In both of those lines we see that there is more to the society than merely enforcing rules. They take pleasure in it–and they firmly believe that detention means death. Isaiah is darkly pious in his role as the leader.
–I love the conversation with Becky. Although I didn’t think about it consciously at the time, I love that she is verbally distancing herself from The Society (saying that she’s not involved with Security, that she hates that contract), but she’s also distanced herself in her dress and grooming: instead of her perfect hair and makeup she has wet hair and a towel, and instead of the dress-code shoes she’s wearing flip-flops. It makes her seem more human than usual.
The fact that she then continues (in the stairwell with no cameras) to persuade Benson to stop trying to escape indicates that those sentiments are truly coming from her, not the school or The Society.
–Everyone in Havoc goes by a nickname, and there are two possibilities for the meaning of Skiver: first, there’s a British slang definition where skiver means slacker. Second, skive means “to cut thin layers off”, and skiver means “one who skives”. While either definition works, I had the second in mind, mainly intended to reflect his sniping and constant little cutting remarks.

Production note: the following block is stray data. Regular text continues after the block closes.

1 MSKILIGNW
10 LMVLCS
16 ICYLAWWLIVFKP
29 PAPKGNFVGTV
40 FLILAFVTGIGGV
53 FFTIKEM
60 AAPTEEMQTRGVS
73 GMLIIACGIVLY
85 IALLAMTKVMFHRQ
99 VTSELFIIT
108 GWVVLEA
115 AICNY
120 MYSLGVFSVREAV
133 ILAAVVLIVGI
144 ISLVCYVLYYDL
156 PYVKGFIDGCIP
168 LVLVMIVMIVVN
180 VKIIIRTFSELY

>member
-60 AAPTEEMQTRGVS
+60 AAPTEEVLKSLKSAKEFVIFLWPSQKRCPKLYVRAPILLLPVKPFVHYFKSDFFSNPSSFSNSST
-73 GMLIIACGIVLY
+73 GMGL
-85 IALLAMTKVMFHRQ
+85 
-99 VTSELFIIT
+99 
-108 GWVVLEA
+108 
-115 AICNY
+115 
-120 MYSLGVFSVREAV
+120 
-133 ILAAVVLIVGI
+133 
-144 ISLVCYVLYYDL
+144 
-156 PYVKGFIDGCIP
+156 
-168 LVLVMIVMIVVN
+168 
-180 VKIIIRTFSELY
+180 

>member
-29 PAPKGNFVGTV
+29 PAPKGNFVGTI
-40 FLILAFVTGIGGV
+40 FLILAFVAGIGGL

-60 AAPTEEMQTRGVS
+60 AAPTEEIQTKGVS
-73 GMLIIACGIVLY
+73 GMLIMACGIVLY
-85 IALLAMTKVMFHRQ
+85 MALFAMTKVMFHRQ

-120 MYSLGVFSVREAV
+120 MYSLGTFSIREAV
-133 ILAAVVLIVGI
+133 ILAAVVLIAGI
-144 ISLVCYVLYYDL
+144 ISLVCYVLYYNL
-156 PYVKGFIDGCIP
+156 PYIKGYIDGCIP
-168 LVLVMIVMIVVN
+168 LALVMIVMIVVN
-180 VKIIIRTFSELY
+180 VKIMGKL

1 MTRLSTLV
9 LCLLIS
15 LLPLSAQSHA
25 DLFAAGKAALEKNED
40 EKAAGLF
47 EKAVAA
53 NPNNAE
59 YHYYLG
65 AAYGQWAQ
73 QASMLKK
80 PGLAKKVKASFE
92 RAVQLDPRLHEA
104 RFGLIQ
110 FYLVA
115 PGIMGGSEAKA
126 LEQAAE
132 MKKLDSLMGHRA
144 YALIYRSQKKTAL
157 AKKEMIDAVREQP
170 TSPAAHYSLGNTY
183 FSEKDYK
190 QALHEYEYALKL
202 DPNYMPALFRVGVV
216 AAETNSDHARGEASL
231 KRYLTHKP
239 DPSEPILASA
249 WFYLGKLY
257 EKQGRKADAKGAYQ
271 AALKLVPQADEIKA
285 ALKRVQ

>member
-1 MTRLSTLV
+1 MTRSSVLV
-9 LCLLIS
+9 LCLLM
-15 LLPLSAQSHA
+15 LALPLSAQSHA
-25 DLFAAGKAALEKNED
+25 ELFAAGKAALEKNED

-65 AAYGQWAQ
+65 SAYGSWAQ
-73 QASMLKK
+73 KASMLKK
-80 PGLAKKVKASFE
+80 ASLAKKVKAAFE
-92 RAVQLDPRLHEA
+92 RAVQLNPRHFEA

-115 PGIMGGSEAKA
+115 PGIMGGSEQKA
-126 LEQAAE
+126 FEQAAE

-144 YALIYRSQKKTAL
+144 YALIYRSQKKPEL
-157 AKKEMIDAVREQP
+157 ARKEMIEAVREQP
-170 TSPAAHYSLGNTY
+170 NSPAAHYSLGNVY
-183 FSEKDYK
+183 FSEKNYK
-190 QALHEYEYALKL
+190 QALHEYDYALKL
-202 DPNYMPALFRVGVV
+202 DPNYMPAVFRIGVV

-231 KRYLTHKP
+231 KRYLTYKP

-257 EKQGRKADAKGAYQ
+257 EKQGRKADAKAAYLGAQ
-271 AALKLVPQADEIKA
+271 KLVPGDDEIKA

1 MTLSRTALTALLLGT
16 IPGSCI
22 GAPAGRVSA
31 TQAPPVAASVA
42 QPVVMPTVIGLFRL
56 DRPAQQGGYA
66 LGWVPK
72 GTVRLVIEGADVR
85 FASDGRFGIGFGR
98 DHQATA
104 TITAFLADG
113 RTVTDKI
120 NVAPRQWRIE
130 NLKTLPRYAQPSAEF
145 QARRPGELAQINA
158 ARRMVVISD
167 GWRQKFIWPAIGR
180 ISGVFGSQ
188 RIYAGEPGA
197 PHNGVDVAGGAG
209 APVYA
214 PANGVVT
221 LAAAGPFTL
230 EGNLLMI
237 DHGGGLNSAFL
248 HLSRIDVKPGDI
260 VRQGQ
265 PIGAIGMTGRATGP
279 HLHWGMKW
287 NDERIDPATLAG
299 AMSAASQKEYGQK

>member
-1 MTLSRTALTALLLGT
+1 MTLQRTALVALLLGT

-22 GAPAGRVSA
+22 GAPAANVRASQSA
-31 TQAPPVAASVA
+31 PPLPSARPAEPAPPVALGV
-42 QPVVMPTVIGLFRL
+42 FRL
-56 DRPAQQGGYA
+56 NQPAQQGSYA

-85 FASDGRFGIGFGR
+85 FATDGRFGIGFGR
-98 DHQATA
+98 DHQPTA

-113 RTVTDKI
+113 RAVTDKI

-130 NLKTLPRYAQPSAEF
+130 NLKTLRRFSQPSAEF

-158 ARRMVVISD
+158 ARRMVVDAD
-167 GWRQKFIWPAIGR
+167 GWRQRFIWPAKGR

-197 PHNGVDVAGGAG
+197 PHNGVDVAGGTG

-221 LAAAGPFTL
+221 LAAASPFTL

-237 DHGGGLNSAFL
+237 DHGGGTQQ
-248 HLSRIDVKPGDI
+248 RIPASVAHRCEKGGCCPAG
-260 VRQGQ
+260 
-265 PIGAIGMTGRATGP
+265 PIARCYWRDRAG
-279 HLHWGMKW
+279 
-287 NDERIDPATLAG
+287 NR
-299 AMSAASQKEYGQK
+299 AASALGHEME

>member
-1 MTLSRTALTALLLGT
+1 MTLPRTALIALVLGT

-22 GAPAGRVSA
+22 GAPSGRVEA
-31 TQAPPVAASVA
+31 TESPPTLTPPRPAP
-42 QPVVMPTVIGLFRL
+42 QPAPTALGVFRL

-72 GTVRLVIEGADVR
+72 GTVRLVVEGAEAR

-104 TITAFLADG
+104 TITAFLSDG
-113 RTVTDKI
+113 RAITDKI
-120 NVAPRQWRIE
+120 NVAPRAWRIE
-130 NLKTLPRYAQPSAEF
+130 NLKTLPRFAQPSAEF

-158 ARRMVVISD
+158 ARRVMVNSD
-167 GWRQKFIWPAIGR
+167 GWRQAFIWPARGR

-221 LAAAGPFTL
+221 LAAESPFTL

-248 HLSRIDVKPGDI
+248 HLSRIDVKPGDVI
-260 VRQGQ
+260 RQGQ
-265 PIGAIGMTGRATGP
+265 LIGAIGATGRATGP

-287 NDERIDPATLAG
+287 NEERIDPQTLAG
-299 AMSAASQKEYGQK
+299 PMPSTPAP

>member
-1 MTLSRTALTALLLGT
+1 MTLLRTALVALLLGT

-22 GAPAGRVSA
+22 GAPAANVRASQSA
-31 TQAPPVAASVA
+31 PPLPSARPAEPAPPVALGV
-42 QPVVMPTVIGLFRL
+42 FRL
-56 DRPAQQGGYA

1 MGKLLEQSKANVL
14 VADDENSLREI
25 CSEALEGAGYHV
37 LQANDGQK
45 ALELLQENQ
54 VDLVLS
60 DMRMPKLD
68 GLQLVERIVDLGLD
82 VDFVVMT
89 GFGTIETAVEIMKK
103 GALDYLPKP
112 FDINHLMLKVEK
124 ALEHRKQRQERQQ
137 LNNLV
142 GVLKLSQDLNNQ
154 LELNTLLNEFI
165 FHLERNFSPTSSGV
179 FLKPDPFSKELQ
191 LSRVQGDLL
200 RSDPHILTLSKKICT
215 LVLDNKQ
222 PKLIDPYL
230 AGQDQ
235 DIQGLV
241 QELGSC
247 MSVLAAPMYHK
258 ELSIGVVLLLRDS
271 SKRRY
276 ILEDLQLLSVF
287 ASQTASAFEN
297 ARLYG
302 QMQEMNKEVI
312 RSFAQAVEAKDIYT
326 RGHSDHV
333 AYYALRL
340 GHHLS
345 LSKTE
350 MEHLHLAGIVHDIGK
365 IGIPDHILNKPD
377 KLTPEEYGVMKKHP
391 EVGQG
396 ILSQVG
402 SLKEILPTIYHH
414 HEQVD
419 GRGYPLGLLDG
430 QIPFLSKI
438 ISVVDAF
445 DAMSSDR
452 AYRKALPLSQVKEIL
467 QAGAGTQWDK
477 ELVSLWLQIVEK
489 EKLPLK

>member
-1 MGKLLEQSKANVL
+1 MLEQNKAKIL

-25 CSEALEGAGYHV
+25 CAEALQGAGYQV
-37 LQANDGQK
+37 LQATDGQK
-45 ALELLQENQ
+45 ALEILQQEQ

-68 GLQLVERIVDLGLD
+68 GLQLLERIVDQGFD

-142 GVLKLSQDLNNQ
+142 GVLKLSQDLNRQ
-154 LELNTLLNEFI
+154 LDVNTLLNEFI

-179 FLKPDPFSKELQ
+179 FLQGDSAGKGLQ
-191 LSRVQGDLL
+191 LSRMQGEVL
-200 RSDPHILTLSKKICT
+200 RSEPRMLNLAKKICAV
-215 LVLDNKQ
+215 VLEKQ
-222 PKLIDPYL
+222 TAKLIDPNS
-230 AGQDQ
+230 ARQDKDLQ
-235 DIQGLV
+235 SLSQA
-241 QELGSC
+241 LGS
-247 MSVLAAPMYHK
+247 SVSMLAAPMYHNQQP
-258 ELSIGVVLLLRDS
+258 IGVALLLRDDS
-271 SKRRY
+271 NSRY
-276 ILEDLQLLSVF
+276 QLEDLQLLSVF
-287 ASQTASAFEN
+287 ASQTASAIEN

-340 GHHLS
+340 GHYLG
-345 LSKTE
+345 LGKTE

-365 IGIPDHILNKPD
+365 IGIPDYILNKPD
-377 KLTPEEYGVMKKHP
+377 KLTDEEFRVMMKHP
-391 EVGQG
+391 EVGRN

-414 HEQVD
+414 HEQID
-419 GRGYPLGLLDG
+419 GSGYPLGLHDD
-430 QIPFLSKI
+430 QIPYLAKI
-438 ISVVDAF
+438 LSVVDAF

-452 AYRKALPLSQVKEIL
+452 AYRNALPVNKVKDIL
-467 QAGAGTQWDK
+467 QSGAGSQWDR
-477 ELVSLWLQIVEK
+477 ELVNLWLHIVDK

–One of the most important points of the book is reflected in Curtis’s words when Benson asks about the school killing people: “I’ve never seen a body, you know. I mean, other than the war.”
It’s often been said that zombie movies aren’t about the zombies as the real villians; zombies are just the terrible catalyst that bring out human nature’s worst in people. In zombie movies, more characters are usually killed by other characters–fighting over guns or resources or leadership–than are killed by the zombies themselves. That was something I wanted to bring out in Variant: the school never kills anyone–at least, not that we ever see. The school is the terrible pressure that brings out the worst in people, and the students kill each other.